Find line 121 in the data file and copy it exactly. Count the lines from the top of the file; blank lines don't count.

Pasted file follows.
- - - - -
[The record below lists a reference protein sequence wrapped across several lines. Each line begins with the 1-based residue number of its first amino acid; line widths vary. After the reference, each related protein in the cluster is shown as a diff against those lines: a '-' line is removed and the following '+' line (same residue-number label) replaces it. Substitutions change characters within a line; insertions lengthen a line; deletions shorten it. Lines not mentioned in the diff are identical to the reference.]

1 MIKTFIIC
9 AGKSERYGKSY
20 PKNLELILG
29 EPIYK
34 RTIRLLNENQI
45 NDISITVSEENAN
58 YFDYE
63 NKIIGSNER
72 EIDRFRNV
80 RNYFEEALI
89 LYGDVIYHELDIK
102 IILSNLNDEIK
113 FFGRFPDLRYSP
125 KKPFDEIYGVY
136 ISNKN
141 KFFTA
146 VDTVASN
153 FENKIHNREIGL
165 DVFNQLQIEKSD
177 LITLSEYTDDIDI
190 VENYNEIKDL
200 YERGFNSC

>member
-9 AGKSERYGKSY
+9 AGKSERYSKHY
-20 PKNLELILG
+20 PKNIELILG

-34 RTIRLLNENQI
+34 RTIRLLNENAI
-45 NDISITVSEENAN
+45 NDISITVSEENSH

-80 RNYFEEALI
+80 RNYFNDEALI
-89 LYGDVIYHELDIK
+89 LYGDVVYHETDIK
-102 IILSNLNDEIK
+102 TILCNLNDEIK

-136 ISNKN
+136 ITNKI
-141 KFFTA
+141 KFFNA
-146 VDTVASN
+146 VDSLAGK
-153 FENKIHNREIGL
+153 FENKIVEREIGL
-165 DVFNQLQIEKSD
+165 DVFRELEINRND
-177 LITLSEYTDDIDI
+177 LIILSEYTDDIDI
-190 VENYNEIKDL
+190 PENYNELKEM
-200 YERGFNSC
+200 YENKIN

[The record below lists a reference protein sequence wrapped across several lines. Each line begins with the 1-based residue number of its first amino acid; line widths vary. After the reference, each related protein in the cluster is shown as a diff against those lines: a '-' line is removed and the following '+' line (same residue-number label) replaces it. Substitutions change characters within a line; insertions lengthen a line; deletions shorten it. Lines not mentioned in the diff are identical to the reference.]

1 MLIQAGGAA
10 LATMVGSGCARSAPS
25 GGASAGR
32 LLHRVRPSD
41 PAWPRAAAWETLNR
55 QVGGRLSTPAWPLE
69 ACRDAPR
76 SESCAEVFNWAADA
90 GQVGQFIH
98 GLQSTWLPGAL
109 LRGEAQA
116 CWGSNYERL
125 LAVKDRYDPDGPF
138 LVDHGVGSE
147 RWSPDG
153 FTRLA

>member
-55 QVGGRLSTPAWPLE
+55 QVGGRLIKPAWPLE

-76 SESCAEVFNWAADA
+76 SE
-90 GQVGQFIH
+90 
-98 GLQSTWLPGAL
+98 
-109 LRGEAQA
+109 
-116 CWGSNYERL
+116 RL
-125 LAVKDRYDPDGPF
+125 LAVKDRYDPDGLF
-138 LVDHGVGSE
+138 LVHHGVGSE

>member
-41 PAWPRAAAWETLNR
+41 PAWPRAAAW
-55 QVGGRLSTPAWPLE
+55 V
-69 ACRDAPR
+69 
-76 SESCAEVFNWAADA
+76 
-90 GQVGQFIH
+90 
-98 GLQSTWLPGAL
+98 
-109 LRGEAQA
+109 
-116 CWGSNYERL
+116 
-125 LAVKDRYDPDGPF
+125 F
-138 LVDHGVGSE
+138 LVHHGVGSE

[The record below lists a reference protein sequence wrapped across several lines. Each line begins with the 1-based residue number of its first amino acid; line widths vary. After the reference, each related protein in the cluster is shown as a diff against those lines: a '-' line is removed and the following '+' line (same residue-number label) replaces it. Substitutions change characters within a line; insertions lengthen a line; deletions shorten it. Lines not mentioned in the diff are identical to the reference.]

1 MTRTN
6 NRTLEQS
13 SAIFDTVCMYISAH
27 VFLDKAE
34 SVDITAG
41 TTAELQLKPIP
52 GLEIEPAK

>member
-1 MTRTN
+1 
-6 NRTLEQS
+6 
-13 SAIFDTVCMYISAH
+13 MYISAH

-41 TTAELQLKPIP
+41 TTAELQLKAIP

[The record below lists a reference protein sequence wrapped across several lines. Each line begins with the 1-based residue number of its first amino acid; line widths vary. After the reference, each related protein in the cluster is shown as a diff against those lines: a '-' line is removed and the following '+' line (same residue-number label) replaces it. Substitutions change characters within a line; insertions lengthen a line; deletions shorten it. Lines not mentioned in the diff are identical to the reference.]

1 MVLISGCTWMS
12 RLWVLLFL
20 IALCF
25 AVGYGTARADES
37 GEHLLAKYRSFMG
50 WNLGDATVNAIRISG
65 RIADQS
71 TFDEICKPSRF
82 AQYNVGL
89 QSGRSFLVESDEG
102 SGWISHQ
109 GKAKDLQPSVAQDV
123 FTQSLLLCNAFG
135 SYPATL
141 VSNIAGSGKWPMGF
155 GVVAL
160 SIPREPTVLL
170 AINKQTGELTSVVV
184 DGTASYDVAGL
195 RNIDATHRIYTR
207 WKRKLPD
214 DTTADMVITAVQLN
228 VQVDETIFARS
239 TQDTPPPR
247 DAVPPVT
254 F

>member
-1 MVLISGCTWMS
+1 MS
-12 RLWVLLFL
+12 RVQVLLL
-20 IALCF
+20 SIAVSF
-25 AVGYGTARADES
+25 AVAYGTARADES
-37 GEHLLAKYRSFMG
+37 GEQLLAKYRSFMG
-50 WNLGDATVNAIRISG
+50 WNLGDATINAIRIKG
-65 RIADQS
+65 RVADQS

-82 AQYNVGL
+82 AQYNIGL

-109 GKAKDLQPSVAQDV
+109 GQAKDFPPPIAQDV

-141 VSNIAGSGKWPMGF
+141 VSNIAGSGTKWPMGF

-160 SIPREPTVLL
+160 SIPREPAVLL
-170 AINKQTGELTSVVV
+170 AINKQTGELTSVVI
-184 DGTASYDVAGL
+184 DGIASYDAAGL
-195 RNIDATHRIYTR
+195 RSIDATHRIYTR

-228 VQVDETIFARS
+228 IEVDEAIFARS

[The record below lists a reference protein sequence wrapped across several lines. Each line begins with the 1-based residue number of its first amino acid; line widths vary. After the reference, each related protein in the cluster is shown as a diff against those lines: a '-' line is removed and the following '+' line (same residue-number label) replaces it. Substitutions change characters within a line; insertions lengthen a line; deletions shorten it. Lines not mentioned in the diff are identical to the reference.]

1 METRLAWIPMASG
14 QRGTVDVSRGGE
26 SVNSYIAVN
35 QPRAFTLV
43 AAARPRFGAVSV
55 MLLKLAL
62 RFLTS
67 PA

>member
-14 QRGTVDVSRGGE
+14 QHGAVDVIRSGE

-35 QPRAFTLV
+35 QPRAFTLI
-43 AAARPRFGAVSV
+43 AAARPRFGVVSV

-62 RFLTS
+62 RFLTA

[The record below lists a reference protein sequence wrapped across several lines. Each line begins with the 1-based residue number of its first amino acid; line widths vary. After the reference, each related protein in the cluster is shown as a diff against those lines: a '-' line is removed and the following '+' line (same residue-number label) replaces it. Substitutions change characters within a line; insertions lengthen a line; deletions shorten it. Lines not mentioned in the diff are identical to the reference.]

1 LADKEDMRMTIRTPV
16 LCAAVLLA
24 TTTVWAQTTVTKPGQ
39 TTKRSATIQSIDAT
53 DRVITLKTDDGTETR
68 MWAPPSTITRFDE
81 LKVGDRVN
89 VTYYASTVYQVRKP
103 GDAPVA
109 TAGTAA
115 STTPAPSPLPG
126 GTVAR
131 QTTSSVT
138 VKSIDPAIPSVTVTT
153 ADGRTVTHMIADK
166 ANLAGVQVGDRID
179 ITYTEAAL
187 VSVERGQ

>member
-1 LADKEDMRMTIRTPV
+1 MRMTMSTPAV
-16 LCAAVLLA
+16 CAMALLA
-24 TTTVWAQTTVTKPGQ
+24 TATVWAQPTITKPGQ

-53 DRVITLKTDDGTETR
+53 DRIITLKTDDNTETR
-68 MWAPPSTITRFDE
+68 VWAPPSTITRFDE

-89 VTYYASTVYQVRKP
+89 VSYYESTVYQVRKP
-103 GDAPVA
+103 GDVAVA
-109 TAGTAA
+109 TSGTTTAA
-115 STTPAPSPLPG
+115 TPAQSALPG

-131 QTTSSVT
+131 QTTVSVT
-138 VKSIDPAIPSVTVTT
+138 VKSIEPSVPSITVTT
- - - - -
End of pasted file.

-6 NRTLEQS